Phase II - Patient Assessment via CTA, MPS-MIBI and Questionnaires (16 Months)
CABG surgery patients from the previous RCT that agree to be a part of the study will have arrangements made for them to travel to LHSC. Patients will undergo a structured half-day (approximately 4-6 hours) at the hospital consisting of the following:
- Selective coronary artery and radial artery graft check via CTA with a 64 slice CT scanner + Rest MPS-MIBI then Stress MPS-MIBI (4-6hrs). The CT scanner along with the stress/rest MIBI machine are dedicated "Research only" machines. As such, there are no issues with using these research dedicated machines and there is no additional cost to OHIP.
Completion of two validated health related quality of life questionnaires
- Seattle Angina Questionnaire
36-Item Short Form Health Survey SELECTIVE CORONARY ARTERY & RADIAL ARTERY GRAFT CHECK VIA CTA AND REST & STRESS MPS-MIBI
Coronary CTA and Rest and Stress MPS-MIBI will be used for evaluating radial artery graft patency. Potential risks associated with CTA and both MPS-MIBI tests will be discussed with each patient prior to performing the procedure. This discussion will include the following:
As CTA is an x-ray test, it sends radiation through the body. Although the amount of radiation for each scan is small, it can accumulate and damage body cells over time with repeated exposure. Contrast material carries a slight risk of causing an allergic reaction to the contrast material or dye. During the Rest and Stress MPS-MIBI, a radioactive tracer (MIBI) is used to take pictures of the heart. This tracer is injected into the bloodstream and travels to the heart muscle through the coronary arteries. Pictures are then taken of the heart to determine coronary artery disease and the perfusion images at rest and stress help identify regions of myocardial infarction as well as help determine the hemodynamic significance of any coronary stenoses. MPS also gives an estimate of the left ventricular ejection fraction. Signed consent will be obtained prior to each procedure. Contrast will be injected into the coronary arteries and the vein grafts and CTA and MPS-MIBI images obtained.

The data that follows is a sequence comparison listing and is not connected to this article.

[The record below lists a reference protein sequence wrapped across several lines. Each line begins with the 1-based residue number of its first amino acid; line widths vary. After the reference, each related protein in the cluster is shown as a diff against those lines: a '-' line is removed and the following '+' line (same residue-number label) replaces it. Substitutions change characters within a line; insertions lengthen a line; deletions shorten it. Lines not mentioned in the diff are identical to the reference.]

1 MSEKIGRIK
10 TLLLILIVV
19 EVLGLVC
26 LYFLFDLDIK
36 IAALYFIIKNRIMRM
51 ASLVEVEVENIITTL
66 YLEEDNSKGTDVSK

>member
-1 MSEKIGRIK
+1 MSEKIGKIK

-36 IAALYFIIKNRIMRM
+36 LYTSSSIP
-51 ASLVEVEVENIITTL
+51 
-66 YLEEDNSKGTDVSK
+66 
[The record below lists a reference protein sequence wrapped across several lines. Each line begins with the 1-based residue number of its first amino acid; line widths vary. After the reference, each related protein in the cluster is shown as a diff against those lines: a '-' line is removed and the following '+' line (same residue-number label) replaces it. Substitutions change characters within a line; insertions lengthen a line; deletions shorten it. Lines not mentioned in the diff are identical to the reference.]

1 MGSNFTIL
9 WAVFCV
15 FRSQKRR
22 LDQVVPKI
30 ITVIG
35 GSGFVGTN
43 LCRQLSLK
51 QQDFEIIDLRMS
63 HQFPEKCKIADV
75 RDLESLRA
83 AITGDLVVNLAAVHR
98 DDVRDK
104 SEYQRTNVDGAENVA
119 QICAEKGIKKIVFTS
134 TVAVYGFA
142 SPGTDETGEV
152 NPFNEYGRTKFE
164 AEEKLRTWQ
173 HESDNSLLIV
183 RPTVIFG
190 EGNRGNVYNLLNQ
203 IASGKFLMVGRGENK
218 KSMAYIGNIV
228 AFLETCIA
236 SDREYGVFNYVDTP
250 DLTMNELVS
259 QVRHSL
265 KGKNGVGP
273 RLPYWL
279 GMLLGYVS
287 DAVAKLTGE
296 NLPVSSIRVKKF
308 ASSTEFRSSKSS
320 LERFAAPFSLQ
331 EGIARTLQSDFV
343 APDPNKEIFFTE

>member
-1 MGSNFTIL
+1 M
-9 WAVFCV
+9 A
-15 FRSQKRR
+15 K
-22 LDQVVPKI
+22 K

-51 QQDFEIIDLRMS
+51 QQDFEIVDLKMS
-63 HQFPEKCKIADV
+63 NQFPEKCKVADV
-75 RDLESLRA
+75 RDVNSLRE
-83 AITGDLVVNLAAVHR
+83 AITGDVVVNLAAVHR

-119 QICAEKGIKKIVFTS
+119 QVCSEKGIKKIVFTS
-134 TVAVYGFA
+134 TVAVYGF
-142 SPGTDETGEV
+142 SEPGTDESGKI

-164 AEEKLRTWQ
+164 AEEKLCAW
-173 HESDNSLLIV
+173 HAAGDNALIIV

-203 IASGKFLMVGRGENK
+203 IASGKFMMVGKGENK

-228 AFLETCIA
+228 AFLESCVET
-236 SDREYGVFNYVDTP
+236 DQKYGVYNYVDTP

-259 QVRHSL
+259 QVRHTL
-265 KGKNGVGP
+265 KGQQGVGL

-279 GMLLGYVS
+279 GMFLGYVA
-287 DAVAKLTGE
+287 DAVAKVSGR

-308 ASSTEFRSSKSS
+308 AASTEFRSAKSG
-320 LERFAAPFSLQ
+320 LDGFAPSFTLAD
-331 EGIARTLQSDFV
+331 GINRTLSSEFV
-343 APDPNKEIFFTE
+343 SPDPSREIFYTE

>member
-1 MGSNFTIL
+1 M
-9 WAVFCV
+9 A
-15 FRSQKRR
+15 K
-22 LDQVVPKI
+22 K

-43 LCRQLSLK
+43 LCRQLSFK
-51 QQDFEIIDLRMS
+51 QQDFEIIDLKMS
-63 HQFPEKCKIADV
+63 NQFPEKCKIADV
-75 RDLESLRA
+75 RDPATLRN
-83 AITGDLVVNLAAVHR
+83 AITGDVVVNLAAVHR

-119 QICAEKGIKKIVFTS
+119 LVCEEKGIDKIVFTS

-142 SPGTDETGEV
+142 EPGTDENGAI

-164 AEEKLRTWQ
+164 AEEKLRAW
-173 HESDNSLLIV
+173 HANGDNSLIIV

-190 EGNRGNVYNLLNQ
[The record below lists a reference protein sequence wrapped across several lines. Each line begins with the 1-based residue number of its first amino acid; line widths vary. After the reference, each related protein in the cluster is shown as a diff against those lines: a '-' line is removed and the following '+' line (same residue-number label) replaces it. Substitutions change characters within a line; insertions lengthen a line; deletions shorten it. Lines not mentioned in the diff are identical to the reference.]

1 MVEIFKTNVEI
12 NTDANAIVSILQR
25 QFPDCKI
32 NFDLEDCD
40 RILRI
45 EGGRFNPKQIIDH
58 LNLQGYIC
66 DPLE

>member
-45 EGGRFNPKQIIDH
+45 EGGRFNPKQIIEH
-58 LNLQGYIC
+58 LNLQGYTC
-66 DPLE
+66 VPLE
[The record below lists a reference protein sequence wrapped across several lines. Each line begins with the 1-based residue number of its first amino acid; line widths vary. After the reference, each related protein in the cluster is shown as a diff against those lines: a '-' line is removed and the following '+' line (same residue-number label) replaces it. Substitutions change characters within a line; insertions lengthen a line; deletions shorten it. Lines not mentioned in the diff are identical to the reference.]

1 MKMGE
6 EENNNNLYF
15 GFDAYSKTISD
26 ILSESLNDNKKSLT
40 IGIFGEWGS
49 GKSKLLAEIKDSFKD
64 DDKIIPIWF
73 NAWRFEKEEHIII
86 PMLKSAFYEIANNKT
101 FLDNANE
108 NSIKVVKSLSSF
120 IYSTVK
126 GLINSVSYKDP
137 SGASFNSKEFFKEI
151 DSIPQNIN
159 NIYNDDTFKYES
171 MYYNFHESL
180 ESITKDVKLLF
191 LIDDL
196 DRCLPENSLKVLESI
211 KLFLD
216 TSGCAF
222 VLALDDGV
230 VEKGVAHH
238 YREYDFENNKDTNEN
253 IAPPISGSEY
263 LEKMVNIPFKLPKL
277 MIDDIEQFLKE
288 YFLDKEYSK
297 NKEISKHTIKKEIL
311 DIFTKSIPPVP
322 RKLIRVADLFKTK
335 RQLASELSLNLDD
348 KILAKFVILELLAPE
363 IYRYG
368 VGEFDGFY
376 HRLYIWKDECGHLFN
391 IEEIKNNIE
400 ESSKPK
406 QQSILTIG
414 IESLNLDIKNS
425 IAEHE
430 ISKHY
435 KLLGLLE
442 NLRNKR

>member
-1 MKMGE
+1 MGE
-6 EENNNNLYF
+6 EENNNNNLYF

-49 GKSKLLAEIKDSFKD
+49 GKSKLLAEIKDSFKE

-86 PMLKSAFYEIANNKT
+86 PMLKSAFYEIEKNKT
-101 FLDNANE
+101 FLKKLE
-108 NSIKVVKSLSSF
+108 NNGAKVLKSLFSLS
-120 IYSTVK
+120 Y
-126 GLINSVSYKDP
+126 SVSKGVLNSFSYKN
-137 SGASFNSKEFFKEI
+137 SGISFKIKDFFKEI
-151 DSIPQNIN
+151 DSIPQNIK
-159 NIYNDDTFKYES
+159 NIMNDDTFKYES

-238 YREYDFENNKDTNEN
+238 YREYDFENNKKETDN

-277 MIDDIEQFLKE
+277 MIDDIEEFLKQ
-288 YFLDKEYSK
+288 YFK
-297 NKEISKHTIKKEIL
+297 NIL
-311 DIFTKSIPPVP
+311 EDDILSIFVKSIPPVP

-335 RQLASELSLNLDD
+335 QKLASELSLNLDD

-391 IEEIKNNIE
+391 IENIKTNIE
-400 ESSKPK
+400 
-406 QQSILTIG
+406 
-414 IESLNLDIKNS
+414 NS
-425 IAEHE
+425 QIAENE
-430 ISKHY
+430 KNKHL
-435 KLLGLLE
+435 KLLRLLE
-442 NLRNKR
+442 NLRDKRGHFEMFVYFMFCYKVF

EVALUATING RADIAL ARTERY GRAFT PATENCY All coronary artery and radial artery graft CTAs and MPS-MIBIs will be performed and graded by Nuclear Medicine physicians. Following the patency determination, the patients will be contacted by Dr.Bob Kiaii (cardiac surgeon) and told their results.
Radial artery graft patency will be determined using the grading system of Fitzgibbons and associates:
Grade A Excellent graft with unimpaired run-off, patent graft Grade B Stenosis reducing caliber of proximal, distal anastomosis or trunk to <50% of the grafted coronary artery. This will be divided into flow limiting and non-flow limiting stenosis Grade O Occlusion
QUALITY OF LIFE QUESTIONNAIRES To assess quality of life 5 years after undergoing CABG surgery and participating in our RCT, each patient will self-administer two validated health-related quality of life questionnaires while on site at LHSC. The two questionnaires to be used are the Seattle Angina Questionnaire (SAQ) and the 36-Item Short Form Health Survey. Licensing and user registration permitting use of these questionnaires will be obtained online from Cardiovascular Outcomes Inc. (SAQ) and Quality Metric (SF-36) prior to their distribution and use.
SEATTLE ANGINA QUESTIONNAIRE The SAQ is a 19-item, well standardized self-administered questionnaire shown to be a valid measure of quality of life in patients suffering from coronary artery disease. The disease-specific questionnaire measures five clinically important dimensions of health in coronary artery disease patients: physical limitations, angina stability, angina frequency, treatment satisfaction and disease perception. The SAQ has shown to be more sensitive to clinical change in coronary artery disease in comparison to more generic quality of life questionnaires.
36-ITEM SHORT FORM HEALTH SURVEY The SF-36 is a 36-item, generic quality of life questionnaire for measuring patient's general health status. Also well-standardized and self-administered, the SF-36 measures eight health concepts: physical conditioning, role limitations due to physical problems, social functioning, bodily pain, and general mental health, role limitations due to emotional problems, vitality and general health perceptions. It also includes an indication of perceived change in health. The questionnaire has proven relevant across age, disease process and treatment group.
Using a disease-specific questionnaire and a general health questionnaire in combination will more aptly categorize the overall impact of the CABG surgery on patient quality of life. The effects of CABG surgery both in regards to cardiovascular function as well as outside systems will be better understood.
|London Health Sciences Centre, Victoria Hospital|
|London, Ontario, Canada, N6A 5W9|
|London Health Sciences Centre, University Hospital|
|London, Ontario, Canada, N6A 5A5|
|Principal Investigator:||Bob Kiaii, BSc, MD||University of Western Ontario, Lawson Research Institute, University of Western Ontario|